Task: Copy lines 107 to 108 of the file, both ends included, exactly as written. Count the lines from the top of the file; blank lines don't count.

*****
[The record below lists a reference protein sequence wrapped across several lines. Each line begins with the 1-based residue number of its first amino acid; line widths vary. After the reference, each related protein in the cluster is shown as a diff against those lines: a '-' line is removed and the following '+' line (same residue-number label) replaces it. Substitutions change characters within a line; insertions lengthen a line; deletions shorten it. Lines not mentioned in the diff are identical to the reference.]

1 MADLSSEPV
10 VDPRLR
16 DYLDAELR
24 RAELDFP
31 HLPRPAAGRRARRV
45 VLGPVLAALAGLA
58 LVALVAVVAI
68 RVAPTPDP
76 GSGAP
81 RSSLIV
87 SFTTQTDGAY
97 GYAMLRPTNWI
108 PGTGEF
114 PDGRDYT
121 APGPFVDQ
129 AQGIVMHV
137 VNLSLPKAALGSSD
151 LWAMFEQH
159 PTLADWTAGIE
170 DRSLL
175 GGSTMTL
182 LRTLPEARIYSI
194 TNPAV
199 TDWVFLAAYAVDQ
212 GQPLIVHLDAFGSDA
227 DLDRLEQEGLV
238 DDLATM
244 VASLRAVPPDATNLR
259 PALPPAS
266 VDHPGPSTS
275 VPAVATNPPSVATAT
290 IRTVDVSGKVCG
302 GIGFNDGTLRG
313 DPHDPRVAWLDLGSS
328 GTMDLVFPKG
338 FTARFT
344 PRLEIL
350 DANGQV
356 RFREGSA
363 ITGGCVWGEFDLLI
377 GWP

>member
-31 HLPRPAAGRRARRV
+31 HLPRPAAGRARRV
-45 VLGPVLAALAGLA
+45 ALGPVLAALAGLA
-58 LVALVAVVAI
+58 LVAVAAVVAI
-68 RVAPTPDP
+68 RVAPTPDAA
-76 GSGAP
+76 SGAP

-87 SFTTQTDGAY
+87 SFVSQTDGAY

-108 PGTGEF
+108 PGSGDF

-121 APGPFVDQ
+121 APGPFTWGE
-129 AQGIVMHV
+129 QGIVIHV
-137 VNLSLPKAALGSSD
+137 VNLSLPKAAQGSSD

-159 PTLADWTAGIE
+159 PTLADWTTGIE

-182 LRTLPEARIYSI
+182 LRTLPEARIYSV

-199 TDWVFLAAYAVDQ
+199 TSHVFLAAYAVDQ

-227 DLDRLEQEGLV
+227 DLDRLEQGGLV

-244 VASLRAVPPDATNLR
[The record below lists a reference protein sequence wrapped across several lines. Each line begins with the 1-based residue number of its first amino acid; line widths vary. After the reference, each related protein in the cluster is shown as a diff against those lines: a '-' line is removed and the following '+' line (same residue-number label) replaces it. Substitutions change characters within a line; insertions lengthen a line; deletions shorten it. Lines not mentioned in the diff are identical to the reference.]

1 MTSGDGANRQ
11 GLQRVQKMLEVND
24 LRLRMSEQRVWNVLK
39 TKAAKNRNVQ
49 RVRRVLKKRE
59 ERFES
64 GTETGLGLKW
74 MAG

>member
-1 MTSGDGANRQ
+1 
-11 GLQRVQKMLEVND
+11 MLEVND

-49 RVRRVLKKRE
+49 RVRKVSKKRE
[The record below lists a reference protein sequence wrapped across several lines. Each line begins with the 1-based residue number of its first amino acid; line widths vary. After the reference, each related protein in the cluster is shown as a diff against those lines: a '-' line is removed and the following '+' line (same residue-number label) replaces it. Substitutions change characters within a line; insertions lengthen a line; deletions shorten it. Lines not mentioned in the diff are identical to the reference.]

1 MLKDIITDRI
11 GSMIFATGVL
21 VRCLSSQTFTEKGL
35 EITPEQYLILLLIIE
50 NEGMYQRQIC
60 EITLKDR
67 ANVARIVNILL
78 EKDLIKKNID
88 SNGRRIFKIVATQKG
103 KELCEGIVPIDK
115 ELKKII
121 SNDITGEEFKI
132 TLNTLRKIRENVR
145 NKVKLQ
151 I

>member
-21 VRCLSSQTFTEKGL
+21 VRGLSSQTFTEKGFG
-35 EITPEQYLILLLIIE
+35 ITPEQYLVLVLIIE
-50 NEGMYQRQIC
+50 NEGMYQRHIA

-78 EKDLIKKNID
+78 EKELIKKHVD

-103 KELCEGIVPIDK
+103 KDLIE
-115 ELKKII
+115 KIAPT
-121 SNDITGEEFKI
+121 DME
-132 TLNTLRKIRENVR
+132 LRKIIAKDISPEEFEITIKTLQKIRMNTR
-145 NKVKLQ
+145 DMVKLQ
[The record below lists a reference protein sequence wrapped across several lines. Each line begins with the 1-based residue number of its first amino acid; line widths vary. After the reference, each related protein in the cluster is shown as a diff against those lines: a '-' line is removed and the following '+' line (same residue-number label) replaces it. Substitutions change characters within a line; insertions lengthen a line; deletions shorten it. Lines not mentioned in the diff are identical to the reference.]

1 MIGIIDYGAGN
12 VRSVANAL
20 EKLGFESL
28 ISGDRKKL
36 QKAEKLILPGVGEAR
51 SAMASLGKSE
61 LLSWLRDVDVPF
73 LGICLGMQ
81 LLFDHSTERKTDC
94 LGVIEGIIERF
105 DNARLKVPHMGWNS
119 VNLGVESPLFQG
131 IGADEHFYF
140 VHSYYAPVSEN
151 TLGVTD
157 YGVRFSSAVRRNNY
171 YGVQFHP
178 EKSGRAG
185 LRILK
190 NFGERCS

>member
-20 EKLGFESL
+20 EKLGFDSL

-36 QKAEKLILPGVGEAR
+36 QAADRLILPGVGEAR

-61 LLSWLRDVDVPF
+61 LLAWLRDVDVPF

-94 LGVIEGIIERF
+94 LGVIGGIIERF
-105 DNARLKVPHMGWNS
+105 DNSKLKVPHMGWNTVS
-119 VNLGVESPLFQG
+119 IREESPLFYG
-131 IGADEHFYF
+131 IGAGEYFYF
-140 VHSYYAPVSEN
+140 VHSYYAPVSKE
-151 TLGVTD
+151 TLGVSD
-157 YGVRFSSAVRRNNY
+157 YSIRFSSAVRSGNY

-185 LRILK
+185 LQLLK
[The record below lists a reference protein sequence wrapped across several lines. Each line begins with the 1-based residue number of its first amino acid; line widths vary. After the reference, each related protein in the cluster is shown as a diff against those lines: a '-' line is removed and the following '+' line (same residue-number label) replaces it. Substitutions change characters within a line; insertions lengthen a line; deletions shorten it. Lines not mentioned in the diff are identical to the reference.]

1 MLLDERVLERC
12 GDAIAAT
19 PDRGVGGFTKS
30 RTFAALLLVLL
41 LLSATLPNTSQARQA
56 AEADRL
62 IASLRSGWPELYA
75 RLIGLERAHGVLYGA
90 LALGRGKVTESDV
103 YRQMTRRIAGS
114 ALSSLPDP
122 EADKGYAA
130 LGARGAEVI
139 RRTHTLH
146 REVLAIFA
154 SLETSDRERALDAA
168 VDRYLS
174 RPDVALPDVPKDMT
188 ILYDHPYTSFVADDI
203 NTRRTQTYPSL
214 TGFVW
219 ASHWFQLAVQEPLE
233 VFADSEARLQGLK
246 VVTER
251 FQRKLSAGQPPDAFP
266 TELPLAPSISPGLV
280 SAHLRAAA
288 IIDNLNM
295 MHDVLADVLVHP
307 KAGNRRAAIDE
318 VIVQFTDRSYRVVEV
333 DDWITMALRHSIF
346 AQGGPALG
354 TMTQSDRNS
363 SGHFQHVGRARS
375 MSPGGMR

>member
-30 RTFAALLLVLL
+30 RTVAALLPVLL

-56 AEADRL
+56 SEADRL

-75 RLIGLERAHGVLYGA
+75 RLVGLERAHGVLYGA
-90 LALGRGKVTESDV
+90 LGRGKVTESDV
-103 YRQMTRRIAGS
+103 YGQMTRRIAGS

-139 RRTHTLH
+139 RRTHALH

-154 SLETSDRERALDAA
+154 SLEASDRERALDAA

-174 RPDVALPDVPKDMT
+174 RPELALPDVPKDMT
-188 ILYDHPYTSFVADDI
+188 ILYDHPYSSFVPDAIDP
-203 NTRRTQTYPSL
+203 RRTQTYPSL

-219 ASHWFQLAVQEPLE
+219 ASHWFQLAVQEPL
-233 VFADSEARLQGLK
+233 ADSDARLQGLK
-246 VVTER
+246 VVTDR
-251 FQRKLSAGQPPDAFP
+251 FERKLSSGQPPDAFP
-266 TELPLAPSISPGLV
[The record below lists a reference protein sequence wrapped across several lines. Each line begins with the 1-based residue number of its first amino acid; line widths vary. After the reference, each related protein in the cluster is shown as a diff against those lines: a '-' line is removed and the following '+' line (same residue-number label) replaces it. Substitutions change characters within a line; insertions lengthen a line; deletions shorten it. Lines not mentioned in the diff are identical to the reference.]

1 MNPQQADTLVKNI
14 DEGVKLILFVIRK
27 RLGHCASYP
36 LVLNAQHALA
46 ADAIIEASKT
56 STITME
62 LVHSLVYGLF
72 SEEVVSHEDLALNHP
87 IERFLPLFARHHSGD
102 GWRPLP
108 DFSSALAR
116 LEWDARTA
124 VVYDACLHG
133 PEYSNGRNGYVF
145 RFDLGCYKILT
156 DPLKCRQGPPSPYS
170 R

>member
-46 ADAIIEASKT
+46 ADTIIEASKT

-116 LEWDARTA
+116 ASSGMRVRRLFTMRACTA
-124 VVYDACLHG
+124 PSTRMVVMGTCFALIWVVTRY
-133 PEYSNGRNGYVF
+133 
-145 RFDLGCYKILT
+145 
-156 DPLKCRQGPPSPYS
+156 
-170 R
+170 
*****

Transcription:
+21 VRGLSSQTFTEKGFG
-35 EITPEQYLILLLIIE